Aria Ligi’s Hammer of God tackles difficult, raw topics and takes the reader through a gamut of emotion with skillfully arranged visceral and sensual poetry. From the soul-breaking pain of betrayal (Hammer of God section) and loss (Missive Mourn) to the poignant Prime Mother and altogether cool Faery Fluting, the author combines literary prowess and passion with astute observations.
Most impressive to this reader was Cookie Dough, with its insightful, “…Yet we stand above, At the larder of life and judge what is, as less than. We lament the loss…”, and Vesper Bell, which reminds us of the tragic effects of misplaced suspicion.
Researching the occasional archaic word as well as the life of Lucrezia Borgia is worth the extra reading. Hammer of God contains exquisite artwork and terrific one-liners. Highly recommended (for adults only), especially for poetry lovers.
Aria Ligi’s poetry collection, Hammer of God (which is in two parts, Hammer of God and Ballet in Poesy, when available from the publisher Poetic Justice, and one in one volume everywhere else)is a vivid and dazzling collection wrought with emotion, violence, profundity, and spirituality. Ligi draws on classical imagery and themes in her work, and reflects this in her rich vocabulary, yet the way she draws the characters and scenes she observes feels intensely modern.
Stylistically, the poetry has a dark beauty. She treads a line between the profane, almost cult-like acts of depravity, prejudice and sin, with the holy and sacred. Most impressive is her use of form and meter, rhyme and assonance, in surprising and often unanticipated ways. These moments of sudden para-rhyme, where the words connect in sound, gives way to real poetic resonance and meaning. For example, in the conclusion to her poem ‘Delivery Seal’, featured in Hammer of God:
Hushed in whispers shrouded in screams- Where to be, a woman was to be prey, To voice dissent was only a dream.
The surprising rhyme, connecting ‘scream’ with ‘dream’, reveals the oxymoronically frustrated nature of a woman’s battle against oppressive forces.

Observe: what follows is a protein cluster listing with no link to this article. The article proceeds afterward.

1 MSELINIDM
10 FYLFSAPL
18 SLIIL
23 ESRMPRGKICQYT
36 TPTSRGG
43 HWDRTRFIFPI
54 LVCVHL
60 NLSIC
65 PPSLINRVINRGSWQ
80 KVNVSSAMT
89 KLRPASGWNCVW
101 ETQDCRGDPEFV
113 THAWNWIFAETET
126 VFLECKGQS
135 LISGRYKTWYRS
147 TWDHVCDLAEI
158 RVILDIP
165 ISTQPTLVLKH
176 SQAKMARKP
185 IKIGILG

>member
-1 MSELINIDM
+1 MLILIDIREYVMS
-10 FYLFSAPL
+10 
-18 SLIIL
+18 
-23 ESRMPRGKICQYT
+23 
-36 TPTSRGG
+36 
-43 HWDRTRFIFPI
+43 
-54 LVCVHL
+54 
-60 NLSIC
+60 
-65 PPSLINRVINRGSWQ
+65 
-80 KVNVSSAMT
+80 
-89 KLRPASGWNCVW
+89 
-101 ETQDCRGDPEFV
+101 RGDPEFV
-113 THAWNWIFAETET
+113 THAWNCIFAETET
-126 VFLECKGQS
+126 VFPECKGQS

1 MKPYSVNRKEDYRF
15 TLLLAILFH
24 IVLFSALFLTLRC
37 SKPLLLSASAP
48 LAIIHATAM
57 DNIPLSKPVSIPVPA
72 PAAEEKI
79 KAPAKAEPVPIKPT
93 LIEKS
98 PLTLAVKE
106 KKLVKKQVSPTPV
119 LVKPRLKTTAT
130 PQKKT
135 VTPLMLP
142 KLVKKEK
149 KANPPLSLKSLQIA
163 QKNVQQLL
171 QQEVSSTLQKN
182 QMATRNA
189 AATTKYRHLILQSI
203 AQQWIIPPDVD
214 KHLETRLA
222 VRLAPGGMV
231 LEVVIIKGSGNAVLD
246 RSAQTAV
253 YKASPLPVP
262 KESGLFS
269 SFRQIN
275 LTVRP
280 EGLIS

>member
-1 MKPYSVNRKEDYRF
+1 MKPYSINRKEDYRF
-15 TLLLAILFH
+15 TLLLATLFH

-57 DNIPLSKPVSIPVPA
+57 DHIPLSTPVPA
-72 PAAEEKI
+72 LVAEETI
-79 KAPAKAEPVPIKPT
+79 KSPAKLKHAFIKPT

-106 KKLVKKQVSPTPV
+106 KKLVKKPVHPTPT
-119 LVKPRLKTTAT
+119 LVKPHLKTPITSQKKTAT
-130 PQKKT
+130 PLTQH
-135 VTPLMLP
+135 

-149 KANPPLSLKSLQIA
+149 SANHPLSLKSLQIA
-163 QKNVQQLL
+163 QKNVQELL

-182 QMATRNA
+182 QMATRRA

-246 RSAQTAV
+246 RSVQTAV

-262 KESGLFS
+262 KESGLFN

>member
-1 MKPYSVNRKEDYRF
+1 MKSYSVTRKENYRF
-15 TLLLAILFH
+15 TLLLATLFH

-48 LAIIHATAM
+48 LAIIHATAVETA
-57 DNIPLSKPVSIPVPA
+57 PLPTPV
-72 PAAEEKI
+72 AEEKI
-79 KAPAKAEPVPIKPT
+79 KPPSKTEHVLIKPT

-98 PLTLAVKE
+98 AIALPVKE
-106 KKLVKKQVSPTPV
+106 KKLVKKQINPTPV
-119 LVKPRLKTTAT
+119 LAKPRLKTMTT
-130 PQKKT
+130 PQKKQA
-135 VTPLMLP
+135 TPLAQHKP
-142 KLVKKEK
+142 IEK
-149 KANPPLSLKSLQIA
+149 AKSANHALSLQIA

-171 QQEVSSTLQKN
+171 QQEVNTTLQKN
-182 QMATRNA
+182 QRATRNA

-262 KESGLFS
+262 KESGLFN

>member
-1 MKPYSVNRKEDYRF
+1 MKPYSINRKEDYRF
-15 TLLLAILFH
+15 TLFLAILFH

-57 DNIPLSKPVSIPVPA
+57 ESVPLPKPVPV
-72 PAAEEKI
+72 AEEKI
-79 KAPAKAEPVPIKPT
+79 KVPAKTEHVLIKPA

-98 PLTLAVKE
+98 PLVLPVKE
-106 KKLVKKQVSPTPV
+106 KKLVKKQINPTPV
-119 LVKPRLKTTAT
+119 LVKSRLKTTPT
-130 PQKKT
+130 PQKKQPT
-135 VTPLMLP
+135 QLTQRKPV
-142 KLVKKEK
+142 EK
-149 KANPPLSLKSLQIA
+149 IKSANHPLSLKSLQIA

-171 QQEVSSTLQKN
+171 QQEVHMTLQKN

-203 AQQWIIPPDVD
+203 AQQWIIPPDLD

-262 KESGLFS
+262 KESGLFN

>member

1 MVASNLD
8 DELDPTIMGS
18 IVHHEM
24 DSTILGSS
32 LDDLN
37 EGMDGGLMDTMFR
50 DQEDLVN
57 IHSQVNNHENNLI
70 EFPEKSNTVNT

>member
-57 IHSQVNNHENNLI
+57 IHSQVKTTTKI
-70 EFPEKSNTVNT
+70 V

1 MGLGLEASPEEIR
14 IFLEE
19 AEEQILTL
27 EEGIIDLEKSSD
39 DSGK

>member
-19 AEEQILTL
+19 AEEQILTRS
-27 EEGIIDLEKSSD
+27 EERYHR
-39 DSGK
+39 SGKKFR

The second half of the collection, Ballet in Poesy, features some more uplifting verse:
In raining, shower the equipage, Complete each fairway and byway, The road to evermore. One is reminded of the optimistic travelling poetry of Tolkien: ‘The road goes ever on and on’, yet there is something spiritual and eternal suggested in Aria Ligi’s final line, the sense of a greater journey beyond death. Coupled with her spirituality, is also a sexual energy that runs throughout in poems such as Poet Pen and Corn Queen.
Finally, Ligi’s poetry is contemporaneous and relevant to our times, especially as she explores themes of inequality, unseen crimes against fellow humanity, and of corruption at the highest level. In her poem, ‘Dividing Stain’, she briefly alludes to ‘black boy’s bodies on parade’ before then cutting us with an astonishing quatrain:
Do their corpses float, unbent-unbroken Above our field of plan. Whispering raining, softly the silent shrieks, Then no more the pain.
This is outstanding poetry that is at once classical and contemporary. I cannot recommend Hammer of God enough.
His fingers read my body like Braille, skimming the epidermis Along the fine downy trail We are on a scarlet sea His hands in my mouth, my teeth in his bones, Spitting the marrow out.
It hurts that he cannot see the curve, the words; the colors in me. We chew like dogs on each other’s skin, Hair and mucus, between the gums. We claw and devour like rat infested ghetto women, Noisy and messy, and full of need.